In a lot of ways, there was successful revolutionary change, but Thatcherism also left many people and their communities behind. So while fundamental reform was necessary, Thatcher did not do enough to look after or acknowledge those individuals and communities whose lives were changed for the worse. At the time, she showed huge support for the can-doers, whatever their background and disadvantage, but little compassion for the cannots.

It was not enough to say, if you climb the ladder of opportunity, we’ll do this for you. Instead, we should have said: “We will bring you to the ladder, help you climb every rung, and we will be there for you with a social ambulance, ready to protect you should you fall. We will also always look after those who have no chance of climbing the ladder at all.”

In the last years of her government, there was some recognition of this. In 1988, in her famous Church of Scotland speech, Margaret Thatcher said: “In our generation, the only way we can ensure that no one is left without sustenance, help or opportunity is to have laws to provide for health and education, pensions for the elderly, succour for the sick and disabled.”

Alongside that came a pamphlet written by one of her chief policy advisers, (now) Lord Brian Griffiths, called The Moral Basis of the Market Economy.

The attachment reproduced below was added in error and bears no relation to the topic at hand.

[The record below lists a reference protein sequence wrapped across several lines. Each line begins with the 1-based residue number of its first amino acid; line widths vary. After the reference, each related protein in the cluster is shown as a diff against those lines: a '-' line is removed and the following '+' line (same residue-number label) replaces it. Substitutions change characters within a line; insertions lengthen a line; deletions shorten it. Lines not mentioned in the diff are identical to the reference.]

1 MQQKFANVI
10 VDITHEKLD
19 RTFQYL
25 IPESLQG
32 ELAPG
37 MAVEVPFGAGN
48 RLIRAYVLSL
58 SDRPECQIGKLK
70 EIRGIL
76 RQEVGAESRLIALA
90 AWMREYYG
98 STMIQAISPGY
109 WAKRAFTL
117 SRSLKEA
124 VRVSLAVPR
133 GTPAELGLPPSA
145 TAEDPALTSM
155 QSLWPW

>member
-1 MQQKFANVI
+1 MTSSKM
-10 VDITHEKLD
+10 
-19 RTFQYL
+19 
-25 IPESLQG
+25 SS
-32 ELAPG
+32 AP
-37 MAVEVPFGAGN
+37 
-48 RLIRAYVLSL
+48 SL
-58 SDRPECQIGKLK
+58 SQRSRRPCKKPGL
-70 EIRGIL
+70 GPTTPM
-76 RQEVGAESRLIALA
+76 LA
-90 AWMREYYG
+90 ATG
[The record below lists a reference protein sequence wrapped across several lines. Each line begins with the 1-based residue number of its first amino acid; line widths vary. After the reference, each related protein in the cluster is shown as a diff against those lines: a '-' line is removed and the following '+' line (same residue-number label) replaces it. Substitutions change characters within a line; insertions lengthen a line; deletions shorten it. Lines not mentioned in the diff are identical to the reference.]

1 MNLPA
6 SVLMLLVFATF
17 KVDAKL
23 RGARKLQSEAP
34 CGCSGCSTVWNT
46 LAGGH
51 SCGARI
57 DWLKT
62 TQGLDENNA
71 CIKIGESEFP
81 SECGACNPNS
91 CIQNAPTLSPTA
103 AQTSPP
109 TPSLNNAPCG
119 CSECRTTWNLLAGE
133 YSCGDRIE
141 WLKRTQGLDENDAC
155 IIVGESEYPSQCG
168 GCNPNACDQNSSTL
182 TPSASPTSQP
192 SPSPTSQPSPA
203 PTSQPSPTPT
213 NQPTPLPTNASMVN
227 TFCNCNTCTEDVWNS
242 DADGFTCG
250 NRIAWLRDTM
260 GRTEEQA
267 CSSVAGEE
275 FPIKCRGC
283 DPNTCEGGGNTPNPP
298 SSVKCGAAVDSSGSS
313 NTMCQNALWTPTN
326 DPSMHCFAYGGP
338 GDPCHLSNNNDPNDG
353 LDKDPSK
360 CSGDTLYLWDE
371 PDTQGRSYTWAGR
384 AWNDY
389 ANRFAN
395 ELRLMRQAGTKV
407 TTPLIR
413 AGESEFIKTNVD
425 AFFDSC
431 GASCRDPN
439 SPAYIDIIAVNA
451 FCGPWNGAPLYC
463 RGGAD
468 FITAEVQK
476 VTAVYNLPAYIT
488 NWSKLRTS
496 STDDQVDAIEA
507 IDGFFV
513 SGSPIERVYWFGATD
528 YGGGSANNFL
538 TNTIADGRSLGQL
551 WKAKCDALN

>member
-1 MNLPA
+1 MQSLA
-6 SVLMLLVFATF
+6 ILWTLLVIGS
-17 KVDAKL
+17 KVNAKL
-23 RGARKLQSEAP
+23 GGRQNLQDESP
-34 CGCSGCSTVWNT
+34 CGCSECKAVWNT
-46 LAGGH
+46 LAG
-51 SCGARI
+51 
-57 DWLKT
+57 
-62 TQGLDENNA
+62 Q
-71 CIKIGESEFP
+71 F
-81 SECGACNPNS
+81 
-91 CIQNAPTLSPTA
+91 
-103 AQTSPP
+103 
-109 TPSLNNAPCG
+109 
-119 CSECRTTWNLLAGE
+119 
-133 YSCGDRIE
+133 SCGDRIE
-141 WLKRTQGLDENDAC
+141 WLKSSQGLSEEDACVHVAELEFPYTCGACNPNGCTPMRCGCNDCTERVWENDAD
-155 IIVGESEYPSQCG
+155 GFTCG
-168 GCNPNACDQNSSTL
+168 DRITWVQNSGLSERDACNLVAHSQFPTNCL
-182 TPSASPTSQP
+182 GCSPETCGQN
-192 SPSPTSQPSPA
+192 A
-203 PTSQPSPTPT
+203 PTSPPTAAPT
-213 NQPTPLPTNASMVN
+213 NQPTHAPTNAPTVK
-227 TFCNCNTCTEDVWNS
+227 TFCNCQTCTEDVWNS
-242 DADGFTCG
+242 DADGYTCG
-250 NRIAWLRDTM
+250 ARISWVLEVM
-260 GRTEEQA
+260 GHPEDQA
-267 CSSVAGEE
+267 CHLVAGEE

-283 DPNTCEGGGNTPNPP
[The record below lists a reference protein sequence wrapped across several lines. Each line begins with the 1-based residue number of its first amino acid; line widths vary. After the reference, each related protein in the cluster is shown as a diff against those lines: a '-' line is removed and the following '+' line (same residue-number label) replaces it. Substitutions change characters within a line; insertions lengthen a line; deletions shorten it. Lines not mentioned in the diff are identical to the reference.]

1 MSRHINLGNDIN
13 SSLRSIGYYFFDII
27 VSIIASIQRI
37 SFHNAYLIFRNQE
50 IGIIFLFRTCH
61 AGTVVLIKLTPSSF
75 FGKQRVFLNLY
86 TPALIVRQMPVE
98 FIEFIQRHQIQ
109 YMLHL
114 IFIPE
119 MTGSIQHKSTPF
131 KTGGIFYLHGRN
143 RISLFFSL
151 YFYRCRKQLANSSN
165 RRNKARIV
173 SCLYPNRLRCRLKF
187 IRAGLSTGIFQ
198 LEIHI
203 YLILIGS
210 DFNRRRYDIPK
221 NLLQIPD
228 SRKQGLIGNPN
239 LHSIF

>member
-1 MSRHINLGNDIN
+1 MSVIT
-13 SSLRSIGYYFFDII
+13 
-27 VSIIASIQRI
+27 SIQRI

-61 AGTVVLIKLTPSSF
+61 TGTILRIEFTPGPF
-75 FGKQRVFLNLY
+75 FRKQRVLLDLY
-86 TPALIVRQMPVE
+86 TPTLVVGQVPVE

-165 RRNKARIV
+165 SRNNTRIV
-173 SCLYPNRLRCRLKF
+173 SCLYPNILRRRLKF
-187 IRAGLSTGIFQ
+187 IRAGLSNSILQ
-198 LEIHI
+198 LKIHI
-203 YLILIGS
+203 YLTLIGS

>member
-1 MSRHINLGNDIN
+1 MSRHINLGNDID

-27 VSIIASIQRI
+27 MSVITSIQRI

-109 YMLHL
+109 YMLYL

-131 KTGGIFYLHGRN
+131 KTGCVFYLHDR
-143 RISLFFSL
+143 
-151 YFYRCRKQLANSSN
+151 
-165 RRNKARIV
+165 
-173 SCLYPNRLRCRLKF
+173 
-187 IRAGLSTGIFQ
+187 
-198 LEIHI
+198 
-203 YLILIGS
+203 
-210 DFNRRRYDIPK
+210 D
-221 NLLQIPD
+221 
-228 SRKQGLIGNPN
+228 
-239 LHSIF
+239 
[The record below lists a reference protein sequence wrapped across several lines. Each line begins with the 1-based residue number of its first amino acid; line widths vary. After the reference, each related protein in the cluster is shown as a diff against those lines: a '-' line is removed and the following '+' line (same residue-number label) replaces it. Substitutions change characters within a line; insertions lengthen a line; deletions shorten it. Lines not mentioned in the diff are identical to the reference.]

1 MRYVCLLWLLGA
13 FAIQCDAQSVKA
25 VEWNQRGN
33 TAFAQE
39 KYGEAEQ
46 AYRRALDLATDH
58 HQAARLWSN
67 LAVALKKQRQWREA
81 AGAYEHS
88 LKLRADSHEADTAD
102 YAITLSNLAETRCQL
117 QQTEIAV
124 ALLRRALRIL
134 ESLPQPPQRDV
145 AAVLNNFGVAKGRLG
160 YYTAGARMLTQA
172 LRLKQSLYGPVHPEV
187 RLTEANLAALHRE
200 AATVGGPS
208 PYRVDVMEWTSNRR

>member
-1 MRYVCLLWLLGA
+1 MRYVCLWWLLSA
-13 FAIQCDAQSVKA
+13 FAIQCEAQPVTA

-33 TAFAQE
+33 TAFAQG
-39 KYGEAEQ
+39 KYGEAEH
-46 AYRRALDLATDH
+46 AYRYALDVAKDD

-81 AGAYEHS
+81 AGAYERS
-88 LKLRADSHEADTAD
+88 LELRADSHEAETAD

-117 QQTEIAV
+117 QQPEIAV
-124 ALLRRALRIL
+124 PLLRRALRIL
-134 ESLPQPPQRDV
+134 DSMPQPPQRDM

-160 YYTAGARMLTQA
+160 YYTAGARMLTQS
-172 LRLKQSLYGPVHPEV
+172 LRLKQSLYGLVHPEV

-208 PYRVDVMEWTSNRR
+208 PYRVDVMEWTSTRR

But by that time it was too late. While maintaining incredible election victories, we began to sow the seeds for our decline. For many years, Conservatives have only been on the side of the haves or the aspirational haves. As a party, we have not achieved a healthy parliamentary majority since 1987.

David Cameron acknowledged this when he tried to set out his philosophy of the “big society”. Theresa May, also, when she talked about tackling the “burning social injustices”. Yet we, the Conservatives, still have not done enough to address social injustice.

So, while the first female prime minister will always be a heroine to me, Thatcherism is not enough. A new leader will not succeed simply by offering reheated policies from the Thatcher days. I worry when I hear some of the speeches of the current leadership contenders that they just sing the same old tunes with a little bit of modernism thrown in.

If Conservatism is to truly succeed and win decent parliamentary majorities, we have to make sure that Conservatives are reflective of the times we live in; that it is our number one mission not merely to build a strong economy, but to address social injustice; to offer solutions to look after those most in need, whether it is those struggling at the very bottom, or just about managing.

Although some of the principles of Thatcherism about a free economy and low taxation may still be relevant, we need fresh thinking; a new workers’ Conservatism ensuring that social justice is front and foremost of everything that we say and do.

Robert Halfon is Conservative MP for Harlow